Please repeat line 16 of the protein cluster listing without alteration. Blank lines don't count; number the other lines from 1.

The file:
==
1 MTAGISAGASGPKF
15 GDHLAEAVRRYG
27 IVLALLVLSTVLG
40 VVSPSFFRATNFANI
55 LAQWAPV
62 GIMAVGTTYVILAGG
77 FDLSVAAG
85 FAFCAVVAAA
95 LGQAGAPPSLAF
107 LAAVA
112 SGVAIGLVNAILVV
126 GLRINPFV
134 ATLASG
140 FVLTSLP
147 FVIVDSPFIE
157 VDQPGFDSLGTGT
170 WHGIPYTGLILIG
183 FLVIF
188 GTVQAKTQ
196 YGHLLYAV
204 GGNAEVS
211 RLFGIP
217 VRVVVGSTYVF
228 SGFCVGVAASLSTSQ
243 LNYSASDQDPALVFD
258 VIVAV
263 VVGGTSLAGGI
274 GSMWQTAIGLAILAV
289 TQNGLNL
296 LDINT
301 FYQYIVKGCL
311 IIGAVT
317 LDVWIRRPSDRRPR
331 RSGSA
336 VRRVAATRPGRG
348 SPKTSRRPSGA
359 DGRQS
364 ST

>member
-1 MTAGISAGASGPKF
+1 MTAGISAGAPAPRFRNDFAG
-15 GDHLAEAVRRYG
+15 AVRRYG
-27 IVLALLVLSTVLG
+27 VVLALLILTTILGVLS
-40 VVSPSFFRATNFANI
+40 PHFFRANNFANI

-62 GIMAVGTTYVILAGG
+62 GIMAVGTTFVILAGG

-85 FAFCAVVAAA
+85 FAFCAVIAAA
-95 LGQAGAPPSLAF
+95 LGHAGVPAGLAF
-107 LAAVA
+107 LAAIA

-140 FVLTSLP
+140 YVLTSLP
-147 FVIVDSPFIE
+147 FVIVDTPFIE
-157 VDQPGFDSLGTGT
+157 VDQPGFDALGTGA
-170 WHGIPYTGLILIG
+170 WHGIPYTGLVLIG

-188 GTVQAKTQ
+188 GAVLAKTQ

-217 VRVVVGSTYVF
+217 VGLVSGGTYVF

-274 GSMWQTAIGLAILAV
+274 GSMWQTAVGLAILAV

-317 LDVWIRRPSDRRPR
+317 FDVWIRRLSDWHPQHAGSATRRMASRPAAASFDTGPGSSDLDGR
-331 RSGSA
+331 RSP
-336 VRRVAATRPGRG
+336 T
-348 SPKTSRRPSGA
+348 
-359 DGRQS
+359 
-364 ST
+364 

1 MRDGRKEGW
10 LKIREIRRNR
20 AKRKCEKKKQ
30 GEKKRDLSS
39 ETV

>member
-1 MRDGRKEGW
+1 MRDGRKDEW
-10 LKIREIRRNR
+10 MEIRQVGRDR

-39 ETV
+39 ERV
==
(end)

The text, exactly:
157 VDQPGFDSLGTGT